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Fans of popular author Picoult (My Sister's Keeper) won't be disappointed with her newest novel, which offers a glimpse into the life of a family whose daughter is born with a severe medical condition that could have been prevented, but at what cost? Sean and Charlotte O'Keefe's magical world is turned upside down when daughter Willow is born with brittle bone disease, a disease so severe that Charlotte is forced into the role of caretaker for Willow and emotionally abandoning older daughter Amelia. It's only when Charlotte decides to sue for wrongful death that the family begins to unravel-even if the reason for the lawsuit is for Willow's future. In order to win the lawsuit, Willow's parents have to claim that they would have aborted her if they had known about her condition, a claim that is so abhorrent that it literally fractures the family. Picoult's novels are like Russian nesting dolls, with each plot unveiling a subplot, leading to an ending that readers never see coming. Highly recommended for all public libraries. [See Prepub Alert, LJ 11/1/08.]-Marika Zemke, Commerce Twp. Community Lib., MI Copyright 2009 Reed Business Information.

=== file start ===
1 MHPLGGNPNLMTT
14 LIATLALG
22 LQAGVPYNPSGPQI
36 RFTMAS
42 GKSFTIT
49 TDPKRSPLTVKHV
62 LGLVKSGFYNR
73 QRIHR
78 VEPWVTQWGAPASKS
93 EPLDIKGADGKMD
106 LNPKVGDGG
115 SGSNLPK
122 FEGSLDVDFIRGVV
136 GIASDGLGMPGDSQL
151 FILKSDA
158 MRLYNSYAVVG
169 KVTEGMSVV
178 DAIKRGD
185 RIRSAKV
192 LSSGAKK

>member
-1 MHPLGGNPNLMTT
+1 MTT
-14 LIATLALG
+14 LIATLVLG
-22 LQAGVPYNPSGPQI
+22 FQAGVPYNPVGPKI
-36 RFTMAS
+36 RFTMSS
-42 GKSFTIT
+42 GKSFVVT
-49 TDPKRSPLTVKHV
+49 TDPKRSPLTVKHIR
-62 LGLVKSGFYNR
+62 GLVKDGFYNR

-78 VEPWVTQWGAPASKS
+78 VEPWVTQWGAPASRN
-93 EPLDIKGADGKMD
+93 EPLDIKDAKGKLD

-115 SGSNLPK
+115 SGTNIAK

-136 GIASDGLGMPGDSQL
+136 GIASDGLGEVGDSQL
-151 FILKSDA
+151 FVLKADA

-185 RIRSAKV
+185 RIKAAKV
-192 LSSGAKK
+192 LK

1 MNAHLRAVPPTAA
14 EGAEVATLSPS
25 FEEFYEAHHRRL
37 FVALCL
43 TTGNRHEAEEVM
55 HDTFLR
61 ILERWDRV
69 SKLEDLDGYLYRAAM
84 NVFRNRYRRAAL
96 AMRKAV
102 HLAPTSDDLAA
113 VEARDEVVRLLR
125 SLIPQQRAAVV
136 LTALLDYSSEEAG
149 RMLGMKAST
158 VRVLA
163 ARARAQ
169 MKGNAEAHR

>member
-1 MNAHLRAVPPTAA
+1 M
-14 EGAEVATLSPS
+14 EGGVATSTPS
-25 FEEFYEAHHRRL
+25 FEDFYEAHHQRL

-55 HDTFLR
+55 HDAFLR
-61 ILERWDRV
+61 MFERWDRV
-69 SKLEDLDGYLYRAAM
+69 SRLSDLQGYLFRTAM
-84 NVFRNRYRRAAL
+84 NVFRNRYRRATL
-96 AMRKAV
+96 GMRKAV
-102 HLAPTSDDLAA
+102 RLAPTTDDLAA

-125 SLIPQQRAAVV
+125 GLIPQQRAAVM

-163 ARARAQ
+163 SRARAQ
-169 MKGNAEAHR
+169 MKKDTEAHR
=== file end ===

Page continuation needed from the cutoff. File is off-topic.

Perennial bestseller Picoult (Change of Heart) delivers another engrossing family drama, spiced with her trademark blend of medicine, law and love. Charlotte and Sean O'Keefe's daughter, Willow, was born with brittle bone disease, a condition that requires Charlotte to act as full-time caregiver and has strained their emotional and financial limits. Willow's teenaged half-sister, Amelia, suffers as well, overshadowed by Willow's needs and lost in her own adolescent turmoil. When Charlotte decides to sue for wrongful birth in order to obtain a settlement to ensure Willow's future, the already strained family begins to implode. Not only is the defendant Charlotte's longtime friend, but the case requires Charlotte and Sean to claim that had they known of Willow's condition, they would have terminated the pregnancy, a statement that strikes at the core of their faith and family. Picoult individualizes the alternating voices of the narrators more believably than she has previously, and weaves in subplots to underscore the themes of hope, regret, identity and family, leading up to her signature closing twists. (Mar.) Copyright 2008 Reed Business Information.